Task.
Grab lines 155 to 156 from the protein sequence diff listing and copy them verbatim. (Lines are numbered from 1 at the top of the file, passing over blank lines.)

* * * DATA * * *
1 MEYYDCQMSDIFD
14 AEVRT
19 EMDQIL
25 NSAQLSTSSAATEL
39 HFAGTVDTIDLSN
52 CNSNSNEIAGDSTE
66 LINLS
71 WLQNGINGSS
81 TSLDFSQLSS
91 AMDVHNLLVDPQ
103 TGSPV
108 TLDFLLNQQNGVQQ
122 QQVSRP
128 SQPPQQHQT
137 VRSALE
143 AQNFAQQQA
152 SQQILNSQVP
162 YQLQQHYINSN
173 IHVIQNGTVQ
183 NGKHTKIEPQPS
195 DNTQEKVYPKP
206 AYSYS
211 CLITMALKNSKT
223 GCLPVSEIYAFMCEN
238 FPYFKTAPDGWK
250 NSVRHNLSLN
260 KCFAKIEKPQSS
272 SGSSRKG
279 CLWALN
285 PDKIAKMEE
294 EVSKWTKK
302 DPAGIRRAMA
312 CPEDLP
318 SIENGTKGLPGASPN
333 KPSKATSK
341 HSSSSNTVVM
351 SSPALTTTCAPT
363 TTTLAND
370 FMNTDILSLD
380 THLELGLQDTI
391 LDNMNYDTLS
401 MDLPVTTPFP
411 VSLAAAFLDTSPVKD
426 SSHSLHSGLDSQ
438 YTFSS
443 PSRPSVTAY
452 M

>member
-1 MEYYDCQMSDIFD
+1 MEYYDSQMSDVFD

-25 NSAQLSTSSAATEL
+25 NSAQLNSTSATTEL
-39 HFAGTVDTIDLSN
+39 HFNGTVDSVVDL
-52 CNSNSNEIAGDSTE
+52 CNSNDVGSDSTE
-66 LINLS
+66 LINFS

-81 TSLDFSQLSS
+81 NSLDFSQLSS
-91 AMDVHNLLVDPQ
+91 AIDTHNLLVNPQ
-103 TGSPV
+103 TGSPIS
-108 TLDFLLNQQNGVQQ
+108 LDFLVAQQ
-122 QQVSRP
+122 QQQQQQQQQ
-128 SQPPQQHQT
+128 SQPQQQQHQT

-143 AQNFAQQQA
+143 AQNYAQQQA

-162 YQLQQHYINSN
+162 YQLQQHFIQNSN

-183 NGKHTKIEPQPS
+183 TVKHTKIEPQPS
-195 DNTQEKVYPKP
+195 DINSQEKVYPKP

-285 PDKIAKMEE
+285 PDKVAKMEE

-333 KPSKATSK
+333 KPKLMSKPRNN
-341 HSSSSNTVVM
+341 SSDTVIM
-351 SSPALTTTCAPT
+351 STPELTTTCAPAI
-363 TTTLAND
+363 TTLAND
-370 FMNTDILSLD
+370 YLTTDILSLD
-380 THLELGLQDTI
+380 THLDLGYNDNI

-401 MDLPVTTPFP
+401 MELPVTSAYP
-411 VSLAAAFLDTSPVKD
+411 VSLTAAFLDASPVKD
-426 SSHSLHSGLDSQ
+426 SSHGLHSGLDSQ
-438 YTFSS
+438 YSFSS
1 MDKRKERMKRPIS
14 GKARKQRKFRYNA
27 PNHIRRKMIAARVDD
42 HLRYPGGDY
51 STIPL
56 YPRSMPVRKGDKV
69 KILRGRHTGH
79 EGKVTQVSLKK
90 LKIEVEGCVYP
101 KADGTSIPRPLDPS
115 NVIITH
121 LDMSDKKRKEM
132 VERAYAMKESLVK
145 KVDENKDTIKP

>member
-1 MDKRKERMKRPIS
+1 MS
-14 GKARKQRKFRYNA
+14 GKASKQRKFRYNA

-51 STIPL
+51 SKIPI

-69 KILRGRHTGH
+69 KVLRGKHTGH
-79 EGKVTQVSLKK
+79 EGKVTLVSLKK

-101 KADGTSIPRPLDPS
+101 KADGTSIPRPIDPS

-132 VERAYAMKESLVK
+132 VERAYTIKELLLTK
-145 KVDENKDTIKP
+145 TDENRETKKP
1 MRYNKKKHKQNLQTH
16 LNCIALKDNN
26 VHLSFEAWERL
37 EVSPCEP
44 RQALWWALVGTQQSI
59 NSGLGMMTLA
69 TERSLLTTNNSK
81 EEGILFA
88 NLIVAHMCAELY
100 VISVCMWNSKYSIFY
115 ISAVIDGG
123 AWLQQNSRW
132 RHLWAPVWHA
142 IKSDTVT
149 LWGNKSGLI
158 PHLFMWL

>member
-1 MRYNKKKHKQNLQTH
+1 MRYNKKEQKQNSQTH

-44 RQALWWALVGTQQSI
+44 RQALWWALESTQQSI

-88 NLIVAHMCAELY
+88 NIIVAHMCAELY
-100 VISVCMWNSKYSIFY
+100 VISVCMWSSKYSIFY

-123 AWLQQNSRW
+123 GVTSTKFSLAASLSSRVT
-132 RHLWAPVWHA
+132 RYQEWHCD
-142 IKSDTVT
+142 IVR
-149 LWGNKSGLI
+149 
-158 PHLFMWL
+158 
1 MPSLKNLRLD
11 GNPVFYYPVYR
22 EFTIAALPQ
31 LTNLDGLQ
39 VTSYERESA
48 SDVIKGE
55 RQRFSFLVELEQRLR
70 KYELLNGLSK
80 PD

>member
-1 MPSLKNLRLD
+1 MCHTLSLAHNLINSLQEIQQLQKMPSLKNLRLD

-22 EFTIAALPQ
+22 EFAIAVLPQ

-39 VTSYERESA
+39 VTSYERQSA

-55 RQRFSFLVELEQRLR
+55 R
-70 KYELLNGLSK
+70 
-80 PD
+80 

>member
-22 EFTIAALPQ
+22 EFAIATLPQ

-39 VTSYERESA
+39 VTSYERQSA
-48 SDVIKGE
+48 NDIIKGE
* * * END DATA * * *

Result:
-100 VISVCMWNSKYSIFY
+100 VISVCMWSSKYSIFY